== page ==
This means intentionally creating a risk to other drivers, pedestrians, or property or consciously disregarding the potential consequences of one's actions.

Under California Vehicle Code 23103, a reckless driving conviction can lead to a jail sentence of up to 90 days and a fine of up to $1,000 [4].

Related Article: Teen Driving Safety Tips

How Does Negligence Apply to Eating While Driving in California?

A woman eating a burger while drivingIn California, negligence applies to eating while driving in California by considering the potential distractions and risks it poses.

Eating while driving can divert a driver's attention from the road, leading to a higher chance of accidents.

If a driver is found to be negligent, they may be held liable for any damages or injuries resulting from the accident.

Eating while driving can be considered negligent behavior, especially if it puts the driver in a position where they won't be driving safely.

To prove negligence in a car accident case, the plaintiff must show that the defendant's actions directly caused the accident and that a reasonable driver in similar circumstances would have been aware of the risks.

Read Also: 7 Things to Do if You Witness a Car Accident

Penalties for Eating While Driving

Eating while driving can lead to a traffic stop, fines, and potential evidence of negligence in a traffic accident.

In California, if a police officer observes you eating behind the wheel and believes it is impairing your ability to drive safely, they may issue a citation for distracted driving.

This can result in fines and potential points on your driver's license, leading to increased insurance premiums and even suspension of driving privileges.

Related Article: DMV Suspended License Reinstatement

Proving Negligence in Distracted Driving Cases

A court judge holding a gavelTo prove negligence in a distracted driving case involving eating while driving, the plaintiff must demonstrate that the defendant's behavior was the direct cause of the accident.

This requires establishing that the defendant was eating while driving, which impaired their ability to operate the vehicle safely.

Additionally, the plaintiff must show that a reasonable driver in similar circumstances would have been aware of the risks associated with eating while driving and would have taken steps to avoid such distractions.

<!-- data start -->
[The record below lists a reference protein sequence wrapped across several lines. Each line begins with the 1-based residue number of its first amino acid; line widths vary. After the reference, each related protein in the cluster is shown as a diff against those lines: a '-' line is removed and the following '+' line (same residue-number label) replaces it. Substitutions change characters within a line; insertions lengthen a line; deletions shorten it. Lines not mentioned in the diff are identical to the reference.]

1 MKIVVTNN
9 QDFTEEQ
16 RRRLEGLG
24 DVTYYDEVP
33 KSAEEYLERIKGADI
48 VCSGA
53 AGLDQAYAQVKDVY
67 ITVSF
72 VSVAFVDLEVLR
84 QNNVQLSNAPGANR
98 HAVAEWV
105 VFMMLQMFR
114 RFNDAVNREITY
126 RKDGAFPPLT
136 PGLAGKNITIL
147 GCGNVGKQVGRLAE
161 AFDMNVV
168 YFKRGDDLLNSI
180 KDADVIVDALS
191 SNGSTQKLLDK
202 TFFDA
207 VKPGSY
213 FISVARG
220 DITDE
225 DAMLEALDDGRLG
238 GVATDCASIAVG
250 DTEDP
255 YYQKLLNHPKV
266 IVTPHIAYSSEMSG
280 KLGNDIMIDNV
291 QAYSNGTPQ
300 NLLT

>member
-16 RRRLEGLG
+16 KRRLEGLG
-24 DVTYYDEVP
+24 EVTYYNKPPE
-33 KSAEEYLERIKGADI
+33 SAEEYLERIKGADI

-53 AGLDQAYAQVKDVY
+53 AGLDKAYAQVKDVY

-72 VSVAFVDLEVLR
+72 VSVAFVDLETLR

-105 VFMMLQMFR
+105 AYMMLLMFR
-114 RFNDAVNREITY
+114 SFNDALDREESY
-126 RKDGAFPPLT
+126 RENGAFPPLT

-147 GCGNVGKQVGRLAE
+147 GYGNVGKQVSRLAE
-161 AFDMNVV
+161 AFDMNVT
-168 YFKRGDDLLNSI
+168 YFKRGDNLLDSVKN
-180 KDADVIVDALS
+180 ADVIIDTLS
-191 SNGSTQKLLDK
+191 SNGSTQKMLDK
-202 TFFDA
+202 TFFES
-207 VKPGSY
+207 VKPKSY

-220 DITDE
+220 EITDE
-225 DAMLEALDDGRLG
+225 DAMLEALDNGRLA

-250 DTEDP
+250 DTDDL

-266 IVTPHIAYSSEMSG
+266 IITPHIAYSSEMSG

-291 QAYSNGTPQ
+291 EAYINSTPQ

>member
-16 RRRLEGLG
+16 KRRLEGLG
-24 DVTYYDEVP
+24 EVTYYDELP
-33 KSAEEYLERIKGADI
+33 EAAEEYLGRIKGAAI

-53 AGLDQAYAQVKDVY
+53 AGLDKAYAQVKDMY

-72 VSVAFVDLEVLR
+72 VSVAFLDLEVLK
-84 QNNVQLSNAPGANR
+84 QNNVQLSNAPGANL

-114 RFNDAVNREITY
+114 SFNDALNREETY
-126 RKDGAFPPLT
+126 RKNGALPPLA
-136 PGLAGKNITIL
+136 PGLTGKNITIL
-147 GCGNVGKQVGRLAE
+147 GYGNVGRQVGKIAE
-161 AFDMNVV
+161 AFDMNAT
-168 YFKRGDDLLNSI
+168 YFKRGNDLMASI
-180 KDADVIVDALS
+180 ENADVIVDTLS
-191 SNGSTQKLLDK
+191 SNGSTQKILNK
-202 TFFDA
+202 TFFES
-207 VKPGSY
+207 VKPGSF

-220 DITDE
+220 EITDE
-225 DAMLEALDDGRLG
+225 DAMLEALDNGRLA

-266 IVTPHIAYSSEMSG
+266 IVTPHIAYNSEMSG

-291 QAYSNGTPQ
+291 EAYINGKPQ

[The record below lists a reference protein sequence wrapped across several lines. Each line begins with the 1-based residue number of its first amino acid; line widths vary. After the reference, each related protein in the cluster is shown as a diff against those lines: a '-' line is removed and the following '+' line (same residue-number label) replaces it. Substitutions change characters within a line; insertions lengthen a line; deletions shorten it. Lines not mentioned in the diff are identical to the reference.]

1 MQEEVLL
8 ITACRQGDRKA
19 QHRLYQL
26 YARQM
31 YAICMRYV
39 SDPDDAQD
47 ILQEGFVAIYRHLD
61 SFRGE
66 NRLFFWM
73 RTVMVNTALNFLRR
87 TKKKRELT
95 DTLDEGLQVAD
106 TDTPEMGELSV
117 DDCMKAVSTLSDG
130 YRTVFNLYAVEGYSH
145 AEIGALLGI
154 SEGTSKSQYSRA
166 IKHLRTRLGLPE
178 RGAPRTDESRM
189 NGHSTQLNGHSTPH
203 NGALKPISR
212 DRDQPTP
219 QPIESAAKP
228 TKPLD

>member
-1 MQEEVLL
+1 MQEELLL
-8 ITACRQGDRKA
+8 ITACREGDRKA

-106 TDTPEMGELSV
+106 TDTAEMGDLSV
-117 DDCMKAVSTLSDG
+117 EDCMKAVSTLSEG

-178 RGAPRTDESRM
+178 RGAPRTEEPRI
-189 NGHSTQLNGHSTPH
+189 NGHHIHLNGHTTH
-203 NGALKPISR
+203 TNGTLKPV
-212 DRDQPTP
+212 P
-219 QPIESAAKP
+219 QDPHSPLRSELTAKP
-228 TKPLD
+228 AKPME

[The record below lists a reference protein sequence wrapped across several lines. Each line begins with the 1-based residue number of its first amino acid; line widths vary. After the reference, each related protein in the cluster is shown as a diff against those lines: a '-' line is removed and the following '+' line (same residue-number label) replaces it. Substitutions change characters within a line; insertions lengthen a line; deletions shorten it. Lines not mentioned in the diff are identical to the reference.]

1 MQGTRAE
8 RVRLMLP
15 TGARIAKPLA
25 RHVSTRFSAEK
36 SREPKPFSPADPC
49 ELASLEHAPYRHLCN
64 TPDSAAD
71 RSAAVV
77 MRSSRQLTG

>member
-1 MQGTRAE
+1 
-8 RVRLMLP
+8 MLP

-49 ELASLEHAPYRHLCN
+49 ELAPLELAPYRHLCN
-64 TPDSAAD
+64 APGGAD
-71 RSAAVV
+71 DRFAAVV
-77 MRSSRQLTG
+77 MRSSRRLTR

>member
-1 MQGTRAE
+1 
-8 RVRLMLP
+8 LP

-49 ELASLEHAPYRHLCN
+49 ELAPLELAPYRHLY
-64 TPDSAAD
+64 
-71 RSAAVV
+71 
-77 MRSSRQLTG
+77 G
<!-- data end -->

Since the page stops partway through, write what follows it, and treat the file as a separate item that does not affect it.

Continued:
Related Articles:

See all related personal injury and accident lawsuits our attorneys covered so far.

FAQs

What Is Illegal To Do While Driving In California?

While driving in California, it is illegal to text or drive under the influence of drugs or alcohol. While eating while driving is not explicitly prohibited, it can be considered a distraction if it affects your driving ability.

Can You Drink Water While Driving In California?

Yes, you can drink water while driving in California. However, just like eating, it may be considered a distraction if it interferes with your ability to drive safely.

Is It Illegal To Talk And Drive In California?

Yes, it is illegal to talk and drive in California, especially if you are talking on a handheld cell phone. However, drivers over 18 can use hands-free devices such as Bluetooth headsets or speakerphones.

Get A Free Consultation From Our Car Accident Lawyers Today

If you or someone you know has been involved in a car accident due to distracted driving, don't hesitate to contact our experienced car accident lawyers at Schmidt & Clark, LLP for a free consultation.

Our legal team will review your case, answer your questions, and guide you to the best action.

We have a team of experienced lawyers who are dedicated to helping our clients get the compensation they deserve.

We will work tirelessly to get you the maximum settlement possible, and we will never charge you a fee unless we win your case.


References:

  1. https://www.dmv.ca.gov/portal/driver-education-and-safety/educational-materials/fast-facts/driver-distractions-ffdl-28/
  2. https://www.cdc.gov/transportationsafety/distracted_driving/index.html
  3. https://leginfo.legislature.ca.gov/faces/codes_displaySection.xhtml?sectionNum=23123.5.&lawCode=VEH
  4. https://www.kannlawoffice.com/california-vehicle-code-section-23103-a-reckless-driving#:~:text=California%20Vehicle%20Code%20%5BCVC%5D%20%C2%A7,fine%20of%20up%20to%20%241%2C000.